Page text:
Eat Your Veggies?

Yummy Nutrient Dense Superfoods Smoothie

Happy Nat’l Eat Your Vegetables Day!

If you don’t like them, hide them in a fruit/berry smoothie! Great way to get your children to consume their veggies! 

I like veggies but I prefer them raw for health reasons and my favorite way to get raw veggies everyday is in a smoothie! But I don’t particularly enjoy veggie-flavored-smoothies, so fruit and berries are in there with added health benefits and yumminess!

I just posted to my online vasculitis support group a couple days ago how much better I feel when I have my daily nutrient-dense-superfoods smoothie! I had gone a few days without and felt run down. Had a smoothie and felt more energetic, less lethargic, had better mental clarity – and so of course I was happier!

It really makes a difference in how you feel! Smoothies are a great way to get your veggies everyday!

Get a good blender if you don’t have one and make it part of your daily routine!

My smoothie today has all organic, all raw: mixed baby super greens, broccoli, mixed berries, banana, pineapple, carrot, acai, watermelon.

I don’t taste the veggies! Sometimes at first I do, but after marinating for a few minutes, all I taste is fruit and berries.

Note: If your smoothie tastes too green, add more pineapple.

I use mostly frozen organics from Trader Joe’s. Convenient, affordable and produces an ice-cold smoothie!

I buy organic bananas and when they get nicely spotted, I peel and slice them and toss them in a container and freeze them. If you buy them already spotted, they are discounted and perfect for smoothies – and spotted bananas have anti-cancer nutrients that unspotted bananas don’t have! Most people don’t care to eat them once they’re spotted but they are wonderful in smoothies!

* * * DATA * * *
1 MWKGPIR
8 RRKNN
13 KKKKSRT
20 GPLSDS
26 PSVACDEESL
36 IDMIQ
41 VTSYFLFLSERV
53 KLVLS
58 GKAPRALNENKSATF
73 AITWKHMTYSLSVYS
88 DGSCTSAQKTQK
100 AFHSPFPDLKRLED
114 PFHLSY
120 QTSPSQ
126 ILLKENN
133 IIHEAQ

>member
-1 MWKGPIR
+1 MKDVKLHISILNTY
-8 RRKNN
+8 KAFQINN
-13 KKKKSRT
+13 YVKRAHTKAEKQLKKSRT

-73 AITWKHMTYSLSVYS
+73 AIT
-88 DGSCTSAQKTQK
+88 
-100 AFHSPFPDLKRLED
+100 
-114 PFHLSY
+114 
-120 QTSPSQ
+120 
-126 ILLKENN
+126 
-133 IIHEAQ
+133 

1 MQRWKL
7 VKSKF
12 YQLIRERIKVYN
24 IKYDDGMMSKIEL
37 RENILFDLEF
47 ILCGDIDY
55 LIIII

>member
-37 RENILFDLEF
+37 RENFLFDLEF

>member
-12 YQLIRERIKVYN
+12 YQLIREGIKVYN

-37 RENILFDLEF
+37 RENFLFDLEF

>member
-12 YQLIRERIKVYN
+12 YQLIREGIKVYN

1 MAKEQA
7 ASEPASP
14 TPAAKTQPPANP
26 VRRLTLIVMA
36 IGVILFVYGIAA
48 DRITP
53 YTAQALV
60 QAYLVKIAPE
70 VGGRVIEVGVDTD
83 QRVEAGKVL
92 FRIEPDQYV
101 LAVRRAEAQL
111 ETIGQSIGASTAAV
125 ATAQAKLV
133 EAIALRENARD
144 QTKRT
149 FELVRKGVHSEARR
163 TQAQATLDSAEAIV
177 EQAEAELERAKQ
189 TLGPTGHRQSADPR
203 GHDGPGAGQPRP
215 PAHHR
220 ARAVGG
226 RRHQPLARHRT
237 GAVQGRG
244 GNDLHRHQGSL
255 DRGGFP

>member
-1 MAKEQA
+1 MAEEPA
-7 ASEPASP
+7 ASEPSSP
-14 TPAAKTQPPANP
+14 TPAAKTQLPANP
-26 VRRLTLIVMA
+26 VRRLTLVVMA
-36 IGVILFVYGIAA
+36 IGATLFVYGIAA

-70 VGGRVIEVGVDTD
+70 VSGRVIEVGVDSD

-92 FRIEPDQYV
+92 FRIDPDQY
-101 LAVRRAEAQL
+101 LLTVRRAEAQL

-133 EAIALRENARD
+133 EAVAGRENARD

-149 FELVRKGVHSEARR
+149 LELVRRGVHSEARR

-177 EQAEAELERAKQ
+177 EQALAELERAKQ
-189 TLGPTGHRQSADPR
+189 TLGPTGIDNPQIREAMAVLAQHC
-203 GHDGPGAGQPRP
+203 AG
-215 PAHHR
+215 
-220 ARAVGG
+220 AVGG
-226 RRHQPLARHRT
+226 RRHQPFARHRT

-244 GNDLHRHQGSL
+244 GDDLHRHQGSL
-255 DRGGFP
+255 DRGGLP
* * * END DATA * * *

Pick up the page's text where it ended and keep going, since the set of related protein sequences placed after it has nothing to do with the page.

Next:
So are avocados! They make your smoothie smoother! And add health benefits!

Adding chia seeds and other seeds to smoothies is great, too!

Eat your veggies or drink your veggies! Fruit and berries too! You will feel better!

A superfoods smoothie is the healthiest energy drink there is!

But they are pricey away from home. Investing in your own good blender is a great way to have them everyday and not break the bank.

Other great resources for affordable frozen organics are Grocery Outlet (opening soon near me, can’t wait!), Walmart and Costco.

For fresh produce this time of year, support your local farmers market! It just feels good to shop at them!

For more tips on healthy eating without breaking the bank, go here.

This started out as a status update to just say: Happy Nat’l Eat Your Veggies Day! But I got carried away ♥️

“You Can Do Hard” by Les Brown

Hiliary Hoffner: then and now ~

You Can Do Hard by Les Brown